Ancestral Roofs

"In Praise of Older Buildings"

Tuesday, November 18, 2014

Summerhill, Winterhill

Summerhill...another of the three original buildings of Queen's University, sits grandly on a south-facing hill, with a park in front. Summerhill was built at a fascinating time in Kingston's history - spending time there is a portal to the heady early days of the United Canadas, when Kingston was capital and the future was limitless.

The Queen's Heritage study explains that Summerhill has been much altered but recently renovated, with "many fine features from each stage of development." At the time of the study, the east wing of Summerhill was still the Principal's official residence.

Summerhill is a two-storey Kingston limestone villa with "American Federal influences" - I would have said  Palladian country house form, with Neoclassical refinements? - consisting of a central wing with two flanking wings. Wide dignified stairways approach the centre verandah from three directions; a one-storey portico provides shelter and haughty reserve (this is not a 'set a spell' sort of porch). To either side are matching splendid curved two-storey porches embracing the curving stone walls, with beautiful doorways below - elliptical fanlight, sidelights with curvilinear design, reeded pilasters and moulded entablature. Such presence: columns, balustrades, a massive central chimney, the fine state of repair and the size and dignity of the place, take my breath away, summer or winter.
chilly students rush by Summerhill

The OHT plaque on the lawn explains the house history. Summerhill was built in 1839 by Anglican Archdeacon George Okill Stuart (hence the name of the street passing in front of KGH, which now looms large across the park). The house was called 'Okill's Folly' or the Archdeacon's Great Castle.


Margaret Angus, in The Old Stones of Kingston, provides a little more of the back-story. She suggests the archdeacon may have overreached himself when he built this place on Lot 24 west of Kingston, on the best part of his inheritance, 200 acres of the 4000 his father, UEL and regimental chaplain accumulated as crown grant in the area.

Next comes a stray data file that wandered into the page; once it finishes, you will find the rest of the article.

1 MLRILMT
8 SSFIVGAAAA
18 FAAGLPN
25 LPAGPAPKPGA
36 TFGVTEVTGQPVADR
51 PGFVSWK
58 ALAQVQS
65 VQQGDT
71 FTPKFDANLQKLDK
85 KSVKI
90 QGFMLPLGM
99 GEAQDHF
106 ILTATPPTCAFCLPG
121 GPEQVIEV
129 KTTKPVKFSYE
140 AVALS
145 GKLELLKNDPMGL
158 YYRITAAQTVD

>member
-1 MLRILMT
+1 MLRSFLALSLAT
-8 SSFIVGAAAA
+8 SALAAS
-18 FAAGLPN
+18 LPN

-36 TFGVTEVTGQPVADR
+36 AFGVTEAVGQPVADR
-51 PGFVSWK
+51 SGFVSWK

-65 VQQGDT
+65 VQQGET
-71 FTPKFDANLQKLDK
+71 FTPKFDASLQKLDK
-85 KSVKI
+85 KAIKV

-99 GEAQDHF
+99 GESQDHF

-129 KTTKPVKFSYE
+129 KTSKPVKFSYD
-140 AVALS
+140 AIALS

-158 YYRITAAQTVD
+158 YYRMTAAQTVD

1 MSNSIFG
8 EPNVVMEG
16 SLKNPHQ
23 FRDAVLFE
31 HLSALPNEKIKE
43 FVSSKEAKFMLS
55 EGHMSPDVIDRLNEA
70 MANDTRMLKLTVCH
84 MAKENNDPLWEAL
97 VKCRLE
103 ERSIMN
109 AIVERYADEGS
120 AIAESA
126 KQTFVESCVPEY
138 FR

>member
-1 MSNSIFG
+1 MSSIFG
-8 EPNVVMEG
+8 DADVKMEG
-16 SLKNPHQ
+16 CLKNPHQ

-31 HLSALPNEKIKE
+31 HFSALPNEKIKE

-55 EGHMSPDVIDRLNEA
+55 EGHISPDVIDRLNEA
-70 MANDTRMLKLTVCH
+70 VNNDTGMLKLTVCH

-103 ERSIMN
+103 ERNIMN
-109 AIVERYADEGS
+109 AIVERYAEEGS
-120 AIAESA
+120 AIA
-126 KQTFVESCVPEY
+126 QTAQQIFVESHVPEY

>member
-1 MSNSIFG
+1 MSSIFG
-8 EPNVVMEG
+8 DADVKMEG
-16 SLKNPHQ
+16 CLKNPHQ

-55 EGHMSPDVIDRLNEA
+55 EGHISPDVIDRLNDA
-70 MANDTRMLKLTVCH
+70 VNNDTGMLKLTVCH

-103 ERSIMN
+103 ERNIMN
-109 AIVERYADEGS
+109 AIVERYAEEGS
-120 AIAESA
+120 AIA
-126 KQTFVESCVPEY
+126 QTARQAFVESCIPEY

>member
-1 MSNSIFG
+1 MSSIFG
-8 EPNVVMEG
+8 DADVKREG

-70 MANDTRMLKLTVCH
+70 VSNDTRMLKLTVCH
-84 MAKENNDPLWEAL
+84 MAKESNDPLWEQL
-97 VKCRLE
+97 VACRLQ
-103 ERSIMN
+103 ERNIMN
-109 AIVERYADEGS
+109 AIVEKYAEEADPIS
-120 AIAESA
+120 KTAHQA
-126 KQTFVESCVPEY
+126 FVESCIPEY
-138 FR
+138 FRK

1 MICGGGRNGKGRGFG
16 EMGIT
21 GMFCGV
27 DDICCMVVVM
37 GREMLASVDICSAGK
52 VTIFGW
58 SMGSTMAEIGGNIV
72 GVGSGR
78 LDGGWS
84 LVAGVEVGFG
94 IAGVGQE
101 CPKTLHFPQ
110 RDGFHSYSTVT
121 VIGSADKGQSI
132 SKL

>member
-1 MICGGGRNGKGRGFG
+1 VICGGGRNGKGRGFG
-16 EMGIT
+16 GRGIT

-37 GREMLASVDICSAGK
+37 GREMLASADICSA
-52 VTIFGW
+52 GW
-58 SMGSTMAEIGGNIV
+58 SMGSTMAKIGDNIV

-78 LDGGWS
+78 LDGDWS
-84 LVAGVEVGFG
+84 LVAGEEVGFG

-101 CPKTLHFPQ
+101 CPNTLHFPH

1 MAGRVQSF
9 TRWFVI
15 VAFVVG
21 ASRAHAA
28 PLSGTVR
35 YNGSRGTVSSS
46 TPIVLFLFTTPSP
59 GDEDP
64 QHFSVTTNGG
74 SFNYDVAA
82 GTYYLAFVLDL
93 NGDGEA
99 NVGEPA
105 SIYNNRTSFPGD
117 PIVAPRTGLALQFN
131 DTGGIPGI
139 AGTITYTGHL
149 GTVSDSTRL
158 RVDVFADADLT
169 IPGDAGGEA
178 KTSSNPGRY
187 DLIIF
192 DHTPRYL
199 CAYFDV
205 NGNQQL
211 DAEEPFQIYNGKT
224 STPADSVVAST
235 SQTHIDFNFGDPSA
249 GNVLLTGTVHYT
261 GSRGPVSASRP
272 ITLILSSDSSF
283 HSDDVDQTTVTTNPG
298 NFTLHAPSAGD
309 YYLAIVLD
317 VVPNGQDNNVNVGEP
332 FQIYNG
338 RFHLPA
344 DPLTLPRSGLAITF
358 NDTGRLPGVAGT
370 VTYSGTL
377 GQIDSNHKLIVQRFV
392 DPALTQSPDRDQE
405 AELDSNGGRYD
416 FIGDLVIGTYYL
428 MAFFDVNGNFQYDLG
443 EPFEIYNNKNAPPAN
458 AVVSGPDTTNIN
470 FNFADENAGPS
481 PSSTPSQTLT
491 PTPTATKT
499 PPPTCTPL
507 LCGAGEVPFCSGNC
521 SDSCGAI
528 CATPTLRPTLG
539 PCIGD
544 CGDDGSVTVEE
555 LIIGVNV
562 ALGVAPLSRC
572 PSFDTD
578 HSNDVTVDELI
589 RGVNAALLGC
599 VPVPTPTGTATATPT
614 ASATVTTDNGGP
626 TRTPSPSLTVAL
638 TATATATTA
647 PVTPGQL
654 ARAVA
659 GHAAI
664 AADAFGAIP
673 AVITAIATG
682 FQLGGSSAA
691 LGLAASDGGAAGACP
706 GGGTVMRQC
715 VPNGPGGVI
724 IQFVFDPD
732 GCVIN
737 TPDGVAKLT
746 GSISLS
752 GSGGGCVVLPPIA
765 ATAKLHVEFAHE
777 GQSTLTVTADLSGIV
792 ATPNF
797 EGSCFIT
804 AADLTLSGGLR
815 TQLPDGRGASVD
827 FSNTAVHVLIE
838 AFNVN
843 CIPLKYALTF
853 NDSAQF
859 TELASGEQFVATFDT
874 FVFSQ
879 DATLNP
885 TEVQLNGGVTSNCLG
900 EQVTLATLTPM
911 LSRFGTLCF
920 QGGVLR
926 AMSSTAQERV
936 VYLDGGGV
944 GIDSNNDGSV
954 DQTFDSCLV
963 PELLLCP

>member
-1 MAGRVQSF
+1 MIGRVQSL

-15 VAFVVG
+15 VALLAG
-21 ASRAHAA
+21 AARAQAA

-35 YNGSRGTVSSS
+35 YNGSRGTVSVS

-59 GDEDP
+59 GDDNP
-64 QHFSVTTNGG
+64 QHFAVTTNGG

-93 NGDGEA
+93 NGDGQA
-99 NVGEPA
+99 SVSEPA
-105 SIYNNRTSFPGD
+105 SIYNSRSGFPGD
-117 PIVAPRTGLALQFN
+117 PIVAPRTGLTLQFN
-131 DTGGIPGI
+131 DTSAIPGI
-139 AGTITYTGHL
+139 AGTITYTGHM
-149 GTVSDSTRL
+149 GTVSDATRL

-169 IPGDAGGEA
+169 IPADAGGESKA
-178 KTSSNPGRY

It's likely that Stuart had inherited the conviction that he was part of a local elite, and that his home must be a reflection of his class - a state of affairs that the ruling elite was confident would take root in the colony (irritants like William Lyon Mackenzie notwithstanding). Unfortunately, it was a bit overbudget, and then there was that damp basement.

The province's first parliament met in the hospital facing Summerhill (another story); Stuart offered Summerhill as parliamentarians' lodgings, and retreated to his warm dry home in town. After that, government offices ('42-43) inhabited the building, then a school, and  finally Stuart managed to sell Summerhill to Queen's College for its first (and only) permanent  building, in 1853.



1863 -building crowding in at left is the old Medical Building (1858)
This 1868 photo, which I found in Vintage Kingston's outstanding Facebook albums shows the early wide roof parapet, and the flanking wings as pavilions joined to the central block via colonnaded corridors. This is very much the Palladian villa form/c.18 British country house style that  I have been studying of late.
1880's - the enlarged 1867 wings
With our Past Before Us, by Jennifer McKendry, Kingston's other go-to architectural historian features the same photo, and confirms the British Palladian influences at play. 

The photo also shows the formal gardens in front (an important part of any gentleman's country villa) and what looks like garden or even ungroomed area in the foreground. That would fit with some of the comments I read in the History chapter of the Queen's heritage study, which provides even more background, and reminds us that in the day, grand houses could stand cheek by jowl with undeveloped and unbeautiful squalor. I will explore Stuartsville, and some of its remaining structures in another post.
1908
Thanks again to the amazing Vintage Kingston website for this hand-coloured 1908 view of Summerhill. Quarter-round one-storey porches have been added along the curving walls to either side of the front portico.

In 2010 the east wing of Summerhill was renamed Summerhill/Benidickson House to honour a former Chancellor. These days the Archdeacon's folly houses the Office of the Vice President of Advancement, the Department of Alumni Relations and Department of Development - which when I read closely, sounds like fund-raising. Millions of dollars of it. Things were simpler then, but money was always an issue at Summerhill.

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